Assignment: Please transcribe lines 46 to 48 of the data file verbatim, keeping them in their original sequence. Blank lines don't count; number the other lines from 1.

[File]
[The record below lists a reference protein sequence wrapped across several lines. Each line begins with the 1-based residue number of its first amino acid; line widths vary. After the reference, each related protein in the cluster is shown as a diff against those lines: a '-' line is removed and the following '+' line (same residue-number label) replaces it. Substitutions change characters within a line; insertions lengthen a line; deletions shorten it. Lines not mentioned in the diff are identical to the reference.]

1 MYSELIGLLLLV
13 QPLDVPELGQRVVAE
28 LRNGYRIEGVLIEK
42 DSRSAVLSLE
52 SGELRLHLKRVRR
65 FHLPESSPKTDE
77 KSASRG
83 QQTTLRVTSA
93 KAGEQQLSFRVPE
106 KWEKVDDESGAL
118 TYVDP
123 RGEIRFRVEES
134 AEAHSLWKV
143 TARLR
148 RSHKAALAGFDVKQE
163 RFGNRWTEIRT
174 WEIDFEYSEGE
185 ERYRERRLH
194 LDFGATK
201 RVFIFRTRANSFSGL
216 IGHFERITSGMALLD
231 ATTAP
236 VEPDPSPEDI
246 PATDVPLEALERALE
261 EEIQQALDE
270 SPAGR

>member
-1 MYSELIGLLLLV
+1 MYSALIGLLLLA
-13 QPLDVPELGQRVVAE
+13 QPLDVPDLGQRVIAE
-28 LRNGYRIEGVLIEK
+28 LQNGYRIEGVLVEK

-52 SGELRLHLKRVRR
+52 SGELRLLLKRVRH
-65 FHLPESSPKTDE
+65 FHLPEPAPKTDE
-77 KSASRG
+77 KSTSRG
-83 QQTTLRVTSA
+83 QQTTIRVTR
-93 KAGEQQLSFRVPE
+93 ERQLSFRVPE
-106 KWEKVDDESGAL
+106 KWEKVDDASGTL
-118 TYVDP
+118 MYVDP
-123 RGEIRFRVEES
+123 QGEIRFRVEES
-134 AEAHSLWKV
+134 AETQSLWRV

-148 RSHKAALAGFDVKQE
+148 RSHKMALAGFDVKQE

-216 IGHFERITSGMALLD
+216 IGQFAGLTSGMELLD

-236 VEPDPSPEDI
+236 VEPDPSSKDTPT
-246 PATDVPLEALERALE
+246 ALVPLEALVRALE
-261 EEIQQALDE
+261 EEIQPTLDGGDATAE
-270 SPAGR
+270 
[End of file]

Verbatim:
+106 KWEKVDDASGTL
-118 TYVDP
+118 MYVDP